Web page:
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Terror: The question of liability
Kumkum Sen
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December 01, 2008

While horror and anger transcend all other emotions about Mumbai's Black Wednesday, eventually they will also raise issues of liability and damages. That the losses were occasioned by forces beyond the control of the management is not in doubt. Nonetheless, a critical issue would be: Whether these hotels were insured against acts of terrorism.

It is reported that these hotels did have such cover as an add-on to their overall public liability insurance policies. But if not re-insured, the corporations may not be able to claim full benefit under the policies.

Therefore, if the insurance cover is not adequate (there is a cap of overall Rs 750 crore -- Rs 7.50 billion), would the victims or their families be able to claim damages under a tort action from the corporations? The grounds could be that the hotels were negligent in not providing adequate security to their customers.

Can the lawmakers or the government be taken to task in a public interest litigation (PIL) against the State for not having a proper policy or laws to deal with terrorism or the catastrophic damages arising from such acts, which may have been prevented, had the agencies been more vigilant?

The US Congress was so beleaguered by rampant lawsuits over the failure to prevent the attacks, not to speak of the third party claims for the losses, that it passed a law putting a cap on third party liabilities and claims.

This kneejerk action may work for a nation which underwent such an experience first time round, and have put systems in place to ensure there are no repeats. In India there is no redressal or compensation mechanism.

Following the events of 9/11, various governments introduced specific Terrorism Insurance laws under which, if such an incident occurs, any provisions which seeks to exclude liability for terrorism is deemed to have no effect.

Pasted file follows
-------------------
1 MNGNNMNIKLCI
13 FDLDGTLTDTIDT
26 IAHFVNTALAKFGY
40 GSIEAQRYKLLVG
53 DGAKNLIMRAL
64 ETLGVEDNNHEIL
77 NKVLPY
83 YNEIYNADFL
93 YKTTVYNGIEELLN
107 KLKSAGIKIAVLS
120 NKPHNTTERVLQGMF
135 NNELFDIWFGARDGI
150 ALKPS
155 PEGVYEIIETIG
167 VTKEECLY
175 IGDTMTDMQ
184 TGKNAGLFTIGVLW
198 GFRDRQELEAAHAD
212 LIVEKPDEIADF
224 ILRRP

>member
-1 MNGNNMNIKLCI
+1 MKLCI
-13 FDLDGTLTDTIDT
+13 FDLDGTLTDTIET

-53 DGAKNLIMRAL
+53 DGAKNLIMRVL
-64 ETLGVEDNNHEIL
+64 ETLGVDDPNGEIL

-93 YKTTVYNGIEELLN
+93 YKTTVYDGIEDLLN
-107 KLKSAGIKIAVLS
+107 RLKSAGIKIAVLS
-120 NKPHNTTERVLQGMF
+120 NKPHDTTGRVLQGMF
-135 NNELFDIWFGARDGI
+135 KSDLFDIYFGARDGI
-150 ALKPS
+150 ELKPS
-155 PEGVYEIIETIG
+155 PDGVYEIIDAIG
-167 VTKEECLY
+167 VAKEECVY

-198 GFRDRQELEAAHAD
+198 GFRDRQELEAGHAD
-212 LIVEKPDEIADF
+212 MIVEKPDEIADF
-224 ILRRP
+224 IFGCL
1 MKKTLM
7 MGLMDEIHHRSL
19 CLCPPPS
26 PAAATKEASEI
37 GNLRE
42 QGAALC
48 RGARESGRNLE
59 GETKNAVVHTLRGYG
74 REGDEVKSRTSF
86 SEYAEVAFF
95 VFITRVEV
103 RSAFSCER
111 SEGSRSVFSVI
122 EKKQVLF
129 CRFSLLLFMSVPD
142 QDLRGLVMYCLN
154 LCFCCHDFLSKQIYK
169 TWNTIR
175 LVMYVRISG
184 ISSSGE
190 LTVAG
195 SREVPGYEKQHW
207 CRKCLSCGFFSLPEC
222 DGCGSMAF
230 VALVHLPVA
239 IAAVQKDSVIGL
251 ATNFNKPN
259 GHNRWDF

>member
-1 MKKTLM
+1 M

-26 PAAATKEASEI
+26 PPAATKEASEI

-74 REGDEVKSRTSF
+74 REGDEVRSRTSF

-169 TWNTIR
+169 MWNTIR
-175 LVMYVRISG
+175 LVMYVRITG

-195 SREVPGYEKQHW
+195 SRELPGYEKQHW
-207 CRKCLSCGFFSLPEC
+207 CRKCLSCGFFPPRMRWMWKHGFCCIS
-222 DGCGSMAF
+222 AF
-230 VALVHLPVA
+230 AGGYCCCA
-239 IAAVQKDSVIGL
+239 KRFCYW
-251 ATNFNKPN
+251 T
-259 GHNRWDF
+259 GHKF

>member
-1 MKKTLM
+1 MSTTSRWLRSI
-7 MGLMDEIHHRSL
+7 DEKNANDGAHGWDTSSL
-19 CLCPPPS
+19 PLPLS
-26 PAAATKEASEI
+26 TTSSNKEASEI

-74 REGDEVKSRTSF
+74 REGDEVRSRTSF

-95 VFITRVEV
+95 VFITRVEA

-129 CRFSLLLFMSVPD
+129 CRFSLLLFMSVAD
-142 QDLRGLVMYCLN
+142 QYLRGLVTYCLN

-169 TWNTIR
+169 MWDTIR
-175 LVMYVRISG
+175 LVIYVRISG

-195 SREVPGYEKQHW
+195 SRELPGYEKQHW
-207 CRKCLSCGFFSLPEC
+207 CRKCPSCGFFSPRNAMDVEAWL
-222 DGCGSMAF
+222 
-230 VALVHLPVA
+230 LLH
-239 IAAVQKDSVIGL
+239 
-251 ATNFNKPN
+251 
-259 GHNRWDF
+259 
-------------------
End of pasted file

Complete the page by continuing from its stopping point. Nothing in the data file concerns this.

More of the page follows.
Such laws impose obligations on insurers to provide terrorism cover in respect of contracts and eligible properties including buildings, roads, tunnels, airports, etc. Statutorily, it also enables the insurers to obtain further reinsurances.

Pondering on these lines, can a case of criminal liability be made out against the corporations? Apparently not. To lump these tragedies in the same class as Bhopal Gas and Uphar cases would be patently unfair particularly as the hotel personnel rallied, and many of them at the cost of their lives. But some questions will persist, as the storm abates.

How could the hotel management be ignorant of the hoarding of ammunition and arms -- enough to sustain the attack against police and the armed forces; this could not happen overnight .

Where were they stored and who was the insider(s) conniving, and if such connivance can be established, which are the heads that will roll? Can the corporations be prosecuted, and the directors be charged as being vicariously liable?

In fact, the entire issue of criminal liability of the corporations has gained complexity with awareness about social responsibilities, environmental issues, quality issues and accountability of the company to its stakeholders and public at large, which is now integral to corporate governance.

In so far as the current government is concerned, in spite of the spate of incidents in this year itself, no action was taken except short-term tightening up of the security arrangements at vulnerable spots. The hospitality industry was complacent and did not put its act together even while the JW Marriott was blown up in Islamabad. An intensive security regime is inconsistent with claims of comfort, adds to establishment costs, and can be intrusive for customers.

Disaster management laws and their solutions evolve from actual experience -- except we have had one too many. Except this time round it has hurt too many, not just our own inured populace , whose attitude has fomented neglect, but investors and travelers from diverse nations, whose survivors have deep pockets and may not take this lying down.

Kumkum Sen is a Partner in Rajinder Narain & Co.

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